Tribal Religions



Burial mounds

Rising out of the earth in Ohio, Minnesota, Wisconsin, Iowa, and other states are the huge earthworks of the mysterious Mound Builders. The earthworks, also known as "effigy mounds" because of their bird and animal shapes, are scattered throughout the Midwest and were apparently raised by the same unknown people. Along with skeletal remains, the earth-works contain weapons, pottery, and numerous other artifacts, thus indicating that the Mound Builders believed that the dead buried in these earthworks were beginning a journey into the afterlife.

The burial mounds that depict animals quite likely represent the totem animal of the deceased buried within the earthwork. To the Native American tribes, the totems were sacred beings to which great importance was attributed. To have the mound shaped in such a design would ensure a positive afterlife destiny for the deceased. There are also ancient mounds shaped in a combination of animal and human forms, very likely indicating the name of a great chief, such as Standing Bear or Strong Eagle.

Excavation of certain mounds indicate that one or several bodies were buried at various levels, either on the floor, above it, or in a pit beneath it. In the effigy mounds shaped as birds or animals, the placement of the bodies was in the head or heart region. In the round mounds, the bodies were interred in the center; and in the linear earthworks, they were found along the central axis. The most common burial position was the flexed, with arms and legs over the chest.

Early settlers in the Ohio Valley in the 1700s were greatly impressed by the Great Serpent Mound on Brush Creek in Adams County, Ohio. The mound is approximately five feet high, and its length is 30 feet, diminishing in height toward the head and the tail of the "serpent." Near the open jaws of the serpent is another much smaller, oval mound. There are other such serpentine mounds near the Mississippi River at McGregor, Iowa; another structure in Licking County, Ohio, resembles an alligator.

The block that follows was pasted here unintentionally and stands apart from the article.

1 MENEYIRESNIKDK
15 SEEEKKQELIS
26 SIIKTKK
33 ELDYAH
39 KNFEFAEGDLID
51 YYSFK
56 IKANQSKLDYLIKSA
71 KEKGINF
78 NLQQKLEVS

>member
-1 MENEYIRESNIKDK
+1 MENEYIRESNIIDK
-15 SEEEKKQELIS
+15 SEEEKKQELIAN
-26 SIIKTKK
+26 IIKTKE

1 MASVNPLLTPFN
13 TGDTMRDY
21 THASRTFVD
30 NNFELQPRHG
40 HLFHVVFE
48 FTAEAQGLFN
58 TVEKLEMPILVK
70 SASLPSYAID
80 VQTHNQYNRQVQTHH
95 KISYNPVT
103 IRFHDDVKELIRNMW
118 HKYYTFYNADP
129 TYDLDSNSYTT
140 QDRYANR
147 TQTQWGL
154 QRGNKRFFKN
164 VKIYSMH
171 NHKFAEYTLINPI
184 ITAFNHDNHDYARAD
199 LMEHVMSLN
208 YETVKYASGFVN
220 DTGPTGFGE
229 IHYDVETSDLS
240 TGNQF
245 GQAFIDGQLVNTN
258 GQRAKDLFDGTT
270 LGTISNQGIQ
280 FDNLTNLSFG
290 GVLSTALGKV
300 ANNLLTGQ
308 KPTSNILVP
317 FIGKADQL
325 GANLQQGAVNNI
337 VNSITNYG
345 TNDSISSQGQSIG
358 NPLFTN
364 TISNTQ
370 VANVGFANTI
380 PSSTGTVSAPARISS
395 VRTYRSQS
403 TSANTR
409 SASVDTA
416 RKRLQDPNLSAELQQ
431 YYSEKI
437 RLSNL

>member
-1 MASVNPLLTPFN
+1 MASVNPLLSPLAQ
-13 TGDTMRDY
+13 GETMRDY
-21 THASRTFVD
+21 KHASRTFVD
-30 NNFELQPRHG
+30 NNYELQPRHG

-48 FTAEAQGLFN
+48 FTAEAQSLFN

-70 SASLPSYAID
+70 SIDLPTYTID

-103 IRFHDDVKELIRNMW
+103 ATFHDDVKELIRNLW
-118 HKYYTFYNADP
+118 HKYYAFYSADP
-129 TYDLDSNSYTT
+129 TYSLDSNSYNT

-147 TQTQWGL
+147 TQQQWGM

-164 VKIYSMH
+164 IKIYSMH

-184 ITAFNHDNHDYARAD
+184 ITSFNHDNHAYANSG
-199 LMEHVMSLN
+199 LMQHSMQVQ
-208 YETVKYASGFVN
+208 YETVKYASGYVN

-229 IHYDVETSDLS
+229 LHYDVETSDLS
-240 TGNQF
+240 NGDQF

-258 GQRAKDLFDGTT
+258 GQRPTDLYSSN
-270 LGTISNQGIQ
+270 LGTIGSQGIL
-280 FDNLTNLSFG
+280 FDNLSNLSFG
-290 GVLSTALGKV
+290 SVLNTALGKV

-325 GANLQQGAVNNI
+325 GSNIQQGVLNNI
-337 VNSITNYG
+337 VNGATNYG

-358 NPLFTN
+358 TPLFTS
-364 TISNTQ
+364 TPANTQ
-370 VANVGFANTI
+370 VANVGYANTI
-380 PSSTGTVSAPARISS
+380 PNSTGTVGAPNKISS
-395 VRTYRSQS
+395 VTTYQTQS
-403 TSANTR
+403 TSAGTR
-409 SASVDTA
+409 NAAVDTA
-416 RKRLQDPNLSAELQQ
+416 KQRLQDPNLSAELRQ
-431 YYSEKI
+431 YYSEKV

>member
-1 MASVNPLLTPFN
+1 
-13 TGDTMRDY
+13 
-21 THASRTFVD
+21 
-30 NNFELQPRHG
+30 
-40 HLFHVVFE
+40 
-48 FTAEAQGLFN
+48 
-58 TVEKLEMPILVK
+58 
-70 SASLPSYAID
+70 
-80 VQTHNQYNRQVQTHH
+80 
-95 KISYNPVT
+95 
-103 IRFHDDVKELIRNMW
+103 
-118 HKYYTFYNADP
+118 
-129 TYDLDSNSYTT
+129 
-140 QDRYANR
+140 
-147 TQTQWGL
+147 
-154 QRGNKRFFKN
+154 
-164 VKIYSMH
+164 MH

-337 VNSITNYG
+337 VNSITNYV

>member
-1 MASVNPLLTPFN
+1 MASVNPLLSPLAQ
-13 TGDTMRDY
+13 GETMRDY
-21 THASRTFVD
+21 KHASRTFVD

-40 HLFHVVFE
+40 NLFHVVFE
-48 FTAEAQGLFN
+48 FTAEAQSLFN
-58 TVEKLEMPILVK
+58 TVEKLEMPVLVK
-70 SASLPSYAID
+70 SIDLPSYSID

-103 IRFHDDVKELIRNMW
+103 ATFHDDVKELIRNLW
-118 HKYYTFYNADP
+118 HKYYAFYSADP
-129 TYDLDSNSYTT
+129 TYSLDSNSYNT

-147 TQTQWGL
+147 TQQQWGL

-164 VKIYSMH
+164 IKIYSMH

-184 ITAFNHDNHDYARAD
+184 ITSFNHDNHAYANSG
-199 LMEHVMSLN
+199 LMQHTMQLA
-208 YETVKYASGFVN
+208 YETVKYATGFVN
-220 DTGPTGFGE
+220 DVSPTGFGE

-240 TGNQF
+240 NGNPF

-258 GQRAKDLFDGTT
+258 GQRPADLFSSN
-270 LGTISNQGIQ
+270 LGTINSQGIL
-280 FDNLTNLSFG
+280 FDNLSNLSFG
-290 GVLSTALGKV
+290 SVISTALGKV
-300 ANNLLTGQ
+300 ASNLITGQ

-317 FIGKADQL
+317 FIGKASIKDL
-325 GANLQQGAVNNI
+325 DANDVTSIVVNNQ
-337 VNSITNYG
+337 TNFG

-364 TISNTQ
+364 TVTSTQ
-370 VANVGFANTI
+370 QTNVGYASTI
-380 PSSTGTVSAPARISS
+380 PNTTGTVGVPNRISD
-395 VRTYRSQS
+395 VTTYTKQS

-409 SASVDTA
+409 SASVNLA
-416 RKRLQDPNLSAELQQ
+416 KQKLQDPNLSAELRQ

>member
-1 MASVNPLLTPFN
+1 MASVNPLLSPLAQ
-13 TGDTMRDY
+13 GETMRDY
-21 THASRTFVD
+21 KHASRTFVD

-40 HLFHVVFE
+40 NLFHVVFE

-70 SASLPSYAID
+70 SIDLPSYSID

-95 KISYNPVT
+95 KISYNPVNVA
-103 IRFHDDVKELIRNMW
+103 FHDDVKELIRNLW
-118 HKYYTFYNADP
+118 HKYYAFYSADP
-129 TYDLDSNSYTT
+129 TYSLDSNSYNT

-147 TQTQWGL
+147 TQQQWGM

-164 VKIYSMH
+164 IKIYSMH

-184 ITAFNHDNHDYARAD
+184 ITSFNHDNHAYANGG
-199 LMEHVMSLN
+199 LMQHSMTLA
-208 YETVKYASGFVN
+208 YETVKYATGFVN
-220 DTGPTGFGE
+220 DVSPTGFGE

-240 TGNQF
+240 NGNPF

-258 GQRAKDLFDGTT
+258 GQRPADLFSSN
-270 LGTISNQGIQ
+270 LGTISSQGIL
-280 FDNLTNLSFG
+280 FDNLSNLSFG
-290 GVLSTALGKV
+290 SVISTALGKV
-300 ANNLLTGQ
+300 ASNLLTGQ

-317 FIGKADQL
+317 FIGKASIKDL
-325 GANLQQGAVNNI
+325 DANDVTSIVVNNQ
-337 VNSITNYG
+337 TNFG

At Prairie du Chien, Wisconsin, there is a circular mound enclosing a pentagram. The outer circle measures 1200 feet, and the pentagon is 200 feet on each side. The mound is 36 feet in diameter and 12 feet high. Its summit is composed of white pipe-clay, beneath which has been found a large quantity of mica. Four miles away, on the low lands of the Kickapoo River, is a mound with eight radiating points, very likely representing the sun. This mound is 60 feet in diameter at the base and three feet high, the points extending about nine feet. Surrounding this mound are five crescent-shaped mounds, arranged in a circle.

The size and number of the earthworks suggest that the construction of the burial mounds was a community project. Hundreds of tribespeople had to dig soil from nearby areas, then over a period of weeks or months carry innumerable baskets or buckets, and dump them on the growing mound. The work may have been directed by a shaman, for it appears from the presence of fire pits in some of the mounds that religious ceremonies were conducted and funeral rites were observed.

In Pike County, Ohio, on the banks of the Scioto River, there is a mound consisting of a circle and square, constructed with great geometric accuracy. In Native American pictography, the ring or circle is generally an emblem of the sun, the stars, and the Great Spirit, the divine being. The oval also represents the Creator or the act of creation. The square designates the four cardinal directions. If it is assumed that the ancient Mound Builders had similar religious philosophies, then some insight may be gained into their beliefs about destiny and life after death.

One of the largest of the effigy mounds is a huge bird earthwork that is located on the Mendota Hospital grounds near Madison, Wisconsin. The bird is six feet high with a wingspread of 624 feet. A panther mound at Buffalo Lake in Marquette County, Wisconsin, is 575 feet in length, including its remarkably long tail. The largest of all earthworks yet discovered is Cahokia Mound (c. 1000) near St. Louis, Missouri, which is 998 feet long, 721 feet wide, and 99 feet high. Archaeologists have also discovered 45 mounds of smaller dimensions in the same area.

Who the Mound Builders were and why they stopped constructing their massive earth-works may never be known. There is nothing to point to their destruction by enemies or catastrophes. The most likely theory of their destiny is that their descendants were eventually absorbed into the Native American tribes that greeted the European explorers in the fifteenth and sixteenth centuries.




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